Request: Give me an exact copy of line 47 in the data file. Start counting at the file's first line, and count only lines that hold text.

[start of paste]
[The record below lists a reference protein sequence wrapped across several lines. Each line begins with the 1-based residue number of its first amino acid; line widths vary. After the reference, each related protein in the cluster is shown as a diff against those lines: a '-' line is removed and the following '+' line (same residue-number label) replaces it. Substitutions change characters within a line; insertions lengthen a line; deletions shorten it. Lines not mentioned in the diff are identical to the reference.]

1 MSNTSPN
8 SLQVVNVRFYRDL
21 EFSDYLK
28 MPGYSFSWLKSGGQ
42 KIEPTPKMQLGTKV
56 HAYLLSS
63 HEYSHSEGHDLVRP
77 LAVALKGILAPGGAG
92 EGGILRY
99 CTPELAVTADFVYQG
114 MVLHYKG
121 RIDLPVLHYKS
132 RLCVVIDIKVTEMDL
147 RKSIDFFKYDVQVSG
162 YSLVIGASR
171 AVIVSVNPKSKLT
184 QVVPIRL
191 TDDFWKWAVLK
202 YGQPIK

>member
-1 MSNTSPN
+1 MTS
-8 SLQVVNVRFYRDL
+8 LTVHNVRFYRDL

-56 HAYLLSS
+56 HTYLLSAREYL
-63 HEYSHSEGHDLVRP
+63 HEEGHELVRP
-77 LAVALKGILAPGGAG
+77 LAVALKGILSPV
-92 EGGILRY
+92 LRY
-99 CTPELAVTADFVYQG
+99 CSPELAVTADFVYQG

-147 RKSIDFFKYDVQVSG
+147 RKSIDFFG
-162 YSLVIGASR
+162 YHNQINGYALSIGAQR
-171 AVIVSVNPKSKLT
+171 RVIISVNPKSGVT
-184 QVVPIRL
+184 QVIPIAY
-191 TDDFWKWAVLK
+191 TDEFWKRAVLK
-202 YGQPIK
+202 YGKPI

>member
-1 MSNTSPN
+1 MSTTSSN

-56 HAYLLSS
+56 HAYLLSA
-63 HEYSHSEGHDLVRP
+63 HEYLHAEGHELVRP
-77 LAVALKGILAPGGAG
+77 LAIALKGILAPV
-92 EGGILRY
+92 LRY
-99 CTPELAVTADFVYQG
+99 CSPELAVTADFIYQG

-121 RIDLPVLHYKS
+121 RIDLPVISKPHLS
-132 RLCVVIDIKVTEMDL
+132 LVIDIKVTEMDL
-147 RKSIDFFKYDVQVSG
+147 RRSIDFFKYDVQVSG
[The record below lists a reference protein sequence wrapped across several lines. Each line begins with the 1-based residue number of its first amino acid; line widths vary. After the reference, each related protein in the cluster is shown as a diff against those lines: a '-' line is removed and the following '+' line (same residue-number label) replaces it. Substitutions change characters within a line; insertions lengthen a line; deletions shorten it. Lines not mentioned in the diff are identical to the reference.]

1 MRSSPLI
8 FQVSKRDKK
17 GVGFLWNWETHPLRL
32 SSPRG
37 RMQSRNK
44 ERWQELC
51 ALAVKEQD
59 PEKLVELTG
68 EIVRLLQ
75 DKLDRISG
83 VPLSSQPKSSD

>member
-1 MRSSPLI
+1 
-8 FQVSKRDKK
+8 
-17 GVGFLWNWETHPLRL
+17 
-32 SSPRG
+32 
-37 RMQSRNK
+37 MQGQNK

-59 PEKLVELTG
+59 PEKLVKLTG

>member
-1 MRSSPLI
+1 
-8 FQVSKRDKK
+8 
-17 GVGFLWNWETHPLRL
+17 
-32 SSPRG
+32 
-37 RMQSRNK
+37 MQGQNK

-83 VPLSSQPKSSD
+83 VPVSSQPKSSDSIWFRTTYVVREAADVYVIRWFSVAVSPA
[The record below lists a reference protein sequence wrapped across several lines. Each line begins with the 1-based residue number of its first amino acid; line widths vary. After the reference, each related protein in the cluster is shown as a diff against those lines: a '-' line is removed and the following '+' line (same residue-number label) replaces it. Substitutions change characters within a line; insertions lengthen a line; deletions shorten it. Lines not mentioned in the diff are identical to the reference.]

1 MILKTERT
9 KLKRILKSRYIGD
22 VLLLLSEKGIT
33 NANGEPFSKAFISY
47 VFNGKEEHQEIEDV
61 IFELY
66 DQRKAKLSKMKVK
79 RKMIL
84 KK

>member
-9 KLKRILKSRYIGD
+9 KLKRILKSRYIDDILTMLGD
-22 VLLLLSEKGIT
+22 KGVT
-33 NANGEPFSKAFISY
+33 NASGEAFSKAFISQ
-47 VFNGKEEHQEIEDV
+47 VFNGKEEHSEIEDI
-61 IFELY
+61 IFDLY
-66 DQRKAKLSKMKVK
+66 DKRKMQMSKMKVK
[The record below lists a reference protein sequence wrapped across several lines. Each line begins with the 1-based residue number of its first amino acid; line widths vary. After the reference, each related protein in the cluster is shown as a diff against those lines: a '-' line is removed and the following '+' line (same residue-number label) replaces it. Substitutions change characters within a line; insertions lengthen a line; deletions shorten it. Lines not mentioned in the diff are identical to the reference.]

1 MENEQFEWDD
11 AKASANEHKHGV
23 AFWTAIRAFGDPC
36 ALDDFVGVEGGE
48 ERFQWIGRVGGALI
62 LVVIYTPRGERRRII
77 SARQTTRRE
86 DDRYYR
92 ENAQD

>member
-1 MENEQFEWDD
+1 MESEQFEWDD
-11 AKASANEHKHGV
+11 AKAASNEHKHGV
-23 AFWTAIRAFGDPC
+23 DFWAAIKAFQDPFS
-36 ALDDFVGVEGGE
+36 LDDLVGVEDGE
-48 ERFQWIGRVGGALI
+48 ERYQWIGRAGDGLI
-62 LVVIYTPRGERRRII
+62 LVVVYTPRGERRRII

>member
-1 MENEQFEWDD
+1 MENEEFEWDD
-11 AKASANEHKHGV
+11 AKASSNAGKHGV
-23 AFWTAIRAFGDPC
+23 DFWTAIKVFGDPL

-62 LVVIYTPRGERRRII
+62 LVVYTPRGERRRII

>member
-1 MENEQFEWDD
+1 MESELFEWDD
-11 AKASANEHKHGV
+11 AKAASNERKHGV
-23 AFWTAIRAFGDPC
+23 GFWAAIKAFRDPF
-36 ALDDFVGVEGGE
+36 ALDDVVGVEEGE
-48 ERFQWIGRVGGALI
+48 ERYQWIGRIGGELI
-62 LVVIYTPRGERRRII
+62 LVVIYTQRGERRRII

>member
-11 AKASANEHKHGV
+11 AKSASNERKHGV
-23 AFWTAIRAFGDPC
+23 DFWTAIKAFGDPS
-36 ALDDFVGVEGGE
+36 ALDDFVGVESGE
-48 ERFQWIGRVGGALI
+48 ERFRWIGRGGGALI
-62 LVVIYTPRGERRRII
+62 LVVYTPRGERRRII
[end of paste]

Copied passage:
+202 YGKPI